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May 1, 2006
When Gas Meets Hot Air

We can now file the $100 gasoline rebate idea into the political remainder bin, as no one appears to want to buy this pandering as policy. While the Democrats have been careful not to directly oppose it -- they claim that it could form part of an overall response to high energy prices -- the GOP's base has busied itself ridiculing it, and rightly so:

The Senate Republican plan to mail $100 checks to voters to ease the burden of high gasoline prices is eliciting more scorn than gratitude from the very people it was intended to help.

Aides for several Republican senators reported a surge of calls and e-mail messages from constituents ridiculing the rebate as a paltry and transparent effort to pander to voters before the midterm elections in November.

"The conservatives think it is socialist bunk, and the liberals think it is conservative trickery," said Don Stewart, a spokesman for Senator John Cornyn, Republican of Texas, pointing out that the criticism was coming from across the ideological spectrum.

Angry constituents have asked, "Do you think we are prostitutes? Do you think you can buy us?" said another Republican senator's aide, who was granted anonymity to openly discuss the feedback because the senator had supported the plan.

Heavens, no -- if they thought we were prostitutes, they'd give us a lot more than $100, and at least the screwing would be honest. Just ask Randy "Duke" Cunningham.

This mess should never have made it off the desk of the political consultants who dreamed it up. The government does not indemnify consumers from normal variations in a commodities market, even when its own policies help to make the situation worse. Giving away $100 rebates only papers over the problem.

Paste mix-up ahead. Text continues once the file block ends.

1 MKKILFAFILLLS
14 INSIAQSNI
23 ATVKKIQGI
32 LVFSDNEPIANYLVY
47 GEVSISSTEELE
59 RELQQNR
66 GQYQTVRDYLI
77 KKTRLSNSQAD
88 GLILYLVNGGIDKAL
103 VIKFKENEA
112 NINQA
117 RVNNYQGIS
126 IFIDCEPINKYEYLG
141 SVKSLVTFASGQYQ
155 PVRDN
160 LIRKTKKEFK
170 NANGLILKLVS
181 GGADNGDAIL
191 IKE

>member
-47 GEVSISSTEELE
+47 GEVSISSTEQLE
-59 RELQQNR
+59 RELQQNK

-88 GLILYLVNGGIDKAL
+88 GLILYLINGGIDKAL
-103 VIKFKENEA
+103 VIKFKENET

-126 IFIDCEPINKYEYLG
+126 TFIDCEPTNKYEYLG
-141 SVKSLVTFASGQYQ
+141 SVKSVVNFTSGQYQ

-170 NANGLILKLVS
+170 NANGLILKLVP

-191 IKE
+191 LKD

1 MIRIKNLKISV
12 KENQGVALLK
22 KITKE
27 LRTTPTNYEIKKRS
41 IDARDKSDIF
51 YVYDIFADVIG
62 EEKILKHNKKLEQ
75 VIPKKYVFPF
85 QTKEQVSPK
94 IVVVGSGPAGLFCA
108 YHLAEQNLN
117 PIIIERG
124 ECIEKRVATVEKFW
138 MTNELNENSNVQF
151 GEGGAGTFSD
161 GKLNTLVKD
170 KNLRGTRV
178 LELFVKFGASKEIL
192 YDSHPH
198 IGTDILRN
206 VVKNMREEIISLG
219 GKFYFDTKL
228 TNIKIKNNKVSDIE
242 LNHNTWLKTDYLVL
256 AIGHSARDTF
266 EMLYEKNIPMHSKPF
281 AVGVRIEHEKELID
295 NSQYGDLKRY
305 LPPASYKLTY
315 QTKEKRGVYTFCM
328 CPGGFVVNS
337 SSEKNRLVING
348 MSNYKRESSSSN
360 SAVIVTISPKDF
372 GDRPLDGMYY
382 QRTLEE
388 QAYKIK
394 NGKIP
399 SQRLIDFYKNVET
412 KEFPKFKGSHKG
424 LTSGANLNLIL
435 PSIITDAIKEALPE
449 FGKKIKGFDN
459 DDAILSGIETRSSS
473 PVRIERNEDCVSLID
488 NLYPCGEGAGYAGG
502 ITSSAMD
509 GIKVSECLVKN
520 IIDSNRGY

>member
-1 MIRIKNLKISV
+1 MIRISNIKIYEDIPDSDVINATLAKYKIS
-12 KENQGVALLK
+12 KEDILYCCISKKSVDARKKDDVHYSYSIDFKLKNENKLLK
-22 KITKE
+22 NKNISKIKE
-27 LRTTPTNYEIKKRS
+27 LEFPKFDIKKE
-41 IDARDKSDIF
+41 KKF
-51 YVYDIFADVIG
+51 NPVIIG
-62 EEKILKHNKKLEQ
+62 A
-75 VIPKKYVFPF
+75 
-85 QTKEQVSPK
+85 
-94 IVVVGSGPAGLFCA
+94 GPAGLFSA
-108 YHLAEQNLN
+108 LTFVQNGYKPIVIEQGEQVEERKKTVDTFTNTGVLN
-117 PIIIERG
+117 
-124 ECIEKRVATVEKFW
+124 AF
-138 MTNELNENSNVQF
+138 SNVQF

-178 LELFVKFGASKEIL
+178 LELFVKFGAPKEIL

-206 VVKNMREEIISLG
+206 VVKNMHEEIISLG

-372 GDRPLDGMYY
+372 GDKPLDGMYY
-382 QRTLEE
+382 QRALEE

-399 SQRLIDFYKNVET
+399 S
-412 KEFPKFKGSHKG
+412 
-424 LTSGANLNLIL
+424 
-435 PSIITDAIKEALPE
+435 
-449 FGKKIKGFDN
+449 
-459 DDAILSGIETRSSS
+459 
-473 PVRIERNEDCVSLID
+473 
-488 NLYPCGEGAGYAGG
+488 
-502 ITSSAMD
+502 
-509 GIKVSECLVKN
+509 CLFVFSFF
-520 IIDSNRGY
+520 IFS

Even the structure of it made no sense. The government planned on basing its formula from income tax records, but consumers don't pay for their gas through federal taxes, although we buy a lot of hot air that way. The rebates would not have applied for the lowest-income people, who have been hardest hit by high energy prices. While tax cuts rightly benefit those who pay income tax in the first place, everyone pays gasoline taxes, and everyone therefore should have been eligible for this rebate.

Brit Hume called this proposal "silly". Rush Limbaugh demanded that lawmakers solve the problem instead of buying voters on the cheap. Trent Lott and Lisa Murkowski both appeared yesterday on television, denigrating the proposed rebate.

So who supports it? Bill Frist. And joining Frist is Senator Debbie Stabenow, who wants to up the payment to $500 while opposing one of the solutions to the problem: ANWR drilling.

This is one of the rare moments when the electorate shows maturity and insight. This rebate notion needs to get buried in committee, never to see the light of day. If Congress wants an equitable way to return cash to the pockets of consumers, suspend the federal tax on gasoline for a few weeks. That way it goes directly to the people who consume the product across all economic strata. They can use that time to create a rational process for increased production of domestic energy, including more drilling and more refineries, as well as expedited research into alternative energy production. Instead of buying us off, they can earn their pay.

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Posted by Ed Morrissey at May 1, 2006 6:29 AM

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